|10-24-2010 12:33 PM|
|KCrisp||I tried emailing him through the Got Trail website to tell him this but the email bounced back.|
|10-24-2010 12:31 PM|
On the left upper side of the tank, there is an oval ABS looking plate glued on. A big hose and a smaller hose from the filler neck connect to it on the outside with hose clamps. The big hose is where the gas goes into the tank when you fill it up. Looking from inside the tank, the big plastic fitting lining up with the large fill hose has a grey plastic cage on the end. Inside the cage is a white plastic ball held in the up position by a rather weak spring.
A smaller hose off the filler neck also connects to the same oval plastic plate glued on the tank. On the inside it has a black extension that dips down into the tank. It looks exactly like the end of a tapered funnel. That is what I cut off. Cut off the end of a black tapered funnel and you know exactly what it looks like. Leave the cage check valve alone.
On the top of the tank there are two elbows that connect to check valves on either side of the top of the tank. These are vent lines, you can easily recognize them by the 1/4" fuel line going to each one. They don't dip down into the tank, the check valves are more or less flush with the top of the tank if you feel them from the inside so there is nothing you could cut off the tank if you wanted to. The two 1/4" fuel lines on those elbows run to a fragile plastic Y connector (well I broke it....) and off the Y is a nipple that connects to the vacuum line that is a short distance of 3/16th rubber fuel line then pushes onto a hard metal line right next to the fuel line. The fuel line has disconnects on it, and is labeled "fuel," and runs to the regulator on the top of the fuel pump.
You don't do anything with the 1/4" vent lines or their check valves except maybe replace lines if they are looking old.
|10-24-2010 12:08 PM|
|burton160w||Woah, I bet you I posted that link to, sorry about that. So for the 15 gallon, there is just one rubber tube that connects to the smaller line (vac line)? Can you post of a pic of what piece you cut out? He is incorrect, you DEFINITELY don't need to cut that pong ball assembly. The only reason he had no spills is that it just went up to the cap.|
|10-24-2010 12:03 PM|
The reason I posted this was that web sites do suggest cutting off the check valve in the main fill line. From the "Got Trail" website, for example:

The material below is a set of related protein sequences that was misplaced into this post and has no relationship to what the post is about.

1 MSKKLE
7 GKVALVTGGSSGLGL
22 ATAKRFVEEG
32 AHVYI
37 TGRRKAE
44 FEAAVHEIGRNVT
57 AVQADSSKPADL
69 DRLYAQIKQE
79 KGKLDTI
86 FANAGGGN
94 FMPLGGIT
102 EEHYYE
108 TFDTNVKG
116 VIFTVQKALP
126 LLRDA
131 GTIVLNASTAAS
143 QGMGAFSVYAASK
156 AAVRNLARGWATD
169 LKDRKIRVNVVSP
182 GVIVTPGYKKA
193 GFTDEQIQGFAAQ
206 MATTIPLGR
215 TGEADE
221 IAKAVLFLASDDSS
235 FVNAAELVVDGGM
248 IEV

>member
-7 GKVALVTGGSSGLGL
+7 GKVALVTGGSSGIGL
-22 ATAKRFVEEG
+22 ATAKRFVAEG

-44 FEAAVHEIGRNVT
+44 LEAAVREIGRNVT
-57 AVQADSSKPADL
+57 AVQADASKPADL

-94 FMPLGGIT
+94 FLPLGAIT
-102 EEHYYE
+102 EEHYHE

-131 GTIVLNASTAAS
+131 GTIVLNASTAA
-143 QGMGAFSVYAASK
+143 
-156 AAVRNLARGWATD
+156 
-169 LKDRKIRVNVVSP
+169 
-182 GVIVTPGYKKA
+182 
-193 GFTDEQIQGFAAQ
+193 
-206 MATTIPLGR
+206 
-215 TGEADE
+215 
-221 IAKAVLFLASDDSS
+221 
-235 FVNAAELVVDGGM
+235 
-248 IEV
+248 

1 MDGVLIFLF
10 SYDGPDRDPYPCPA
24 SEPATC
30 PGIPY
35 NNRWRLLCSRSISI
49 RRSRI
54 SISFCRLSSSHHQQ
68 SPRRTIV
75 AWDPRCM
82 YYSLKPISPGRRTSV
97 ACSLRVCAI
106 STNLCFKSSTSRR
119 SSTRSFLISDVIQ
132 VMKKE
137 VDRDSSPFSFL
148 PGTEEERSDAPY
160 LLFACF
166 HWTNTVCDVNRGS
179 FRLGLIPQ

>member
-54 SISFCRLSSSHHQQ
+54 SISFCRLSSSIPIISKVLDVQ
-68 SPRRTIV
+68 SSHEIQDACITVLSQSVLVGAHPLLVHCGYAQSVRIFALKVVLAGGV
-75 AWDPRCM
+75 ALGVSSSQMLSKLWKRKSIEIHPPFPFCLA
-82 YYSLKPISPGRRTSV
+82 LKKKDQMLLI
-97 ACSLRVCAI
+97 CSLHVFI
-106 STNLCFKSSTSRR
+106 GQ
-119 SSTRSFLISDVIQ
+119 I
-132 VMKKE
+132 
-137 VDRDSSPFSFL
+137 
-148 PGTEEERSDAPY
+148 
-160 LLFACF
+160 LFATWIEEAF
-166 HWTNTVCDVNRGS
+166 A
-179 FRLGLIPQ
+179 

"Now for the fun part. If you reach inside the tank you will feel two filler tubes, one will be larger than the other. Take a razor blade on a scraper handle (pictured right), and rock it back and forth with firm pressure against each tube about one inch from the top of the tank. This will allow you to cut the filler tubes without having to worry about plastic pieces in the bottom of the tank. Take your time, as reaching into the tank may be awkward. "
|10-24-2010 11:51 AM|
You're correct, there really no way to locate that assembly up higher, and there's no point to. That's not the part that's blocking 4 gallons from filling up your tank. It's that tubing the put on the air-vacuum line that becomes blocked up and shuts the gas pump off.
|10-24-2010 10:59 AM|
|KCrisp||I paid $222 at Autozone. I think you can cut $60+ off that if you order it from Amazon or wherever. Make sure you get one for the size tank you have, since the sender is calibrated for one or the other.|
|10-24-2010 10:52 AM|
|Jerry Bransford||Great, thanks for the feedback. I may take a chance on it as my Jeep funds are, for now, very limited.|
|10-24-2010 10:49 AM|
Why would you want to relocate the check valve higher when it does not prevent you from filling the tank to 19 gallons so long as you cut the smaller tube next to it? To answer the question, I don't think you could relocate it higher; once you cut it, it's off. With one hand reaching a long way to get to it you are never going to be able to glue it back on after shortening the tube. Again, why would you want to?
On the Airtex pump, if you use the search function on this forum you will find numerous criticisms of them. Most of those are from one person, repeated several times, but some others who worked at auto retailers confirm many returns. You can find some satisfied customers if you search the web, but also people reporting 30,000 mile and much earlier failures on something that ought to be good for 100,000. As an ISO certified company, Airtex should be looking at failed returns and fixing the problem, so maybe (boy do I hope so) the current production ones are good.
The unit looked every bit as well made as the Mopar one, it is nice and quiet in operation. The jeep starts and runs normally. (The gas gauge actually seems to work for the first time in my ownership of the jeep.)
On the other hand, I've driven it only 19 miles since I put it in. If it dies on me, I will absolutely report that.
|10-24-2010 10:38 AM|
|jgorm||CAn you relocate the check valve up higher?|
|10-24-2010 10:33 AM|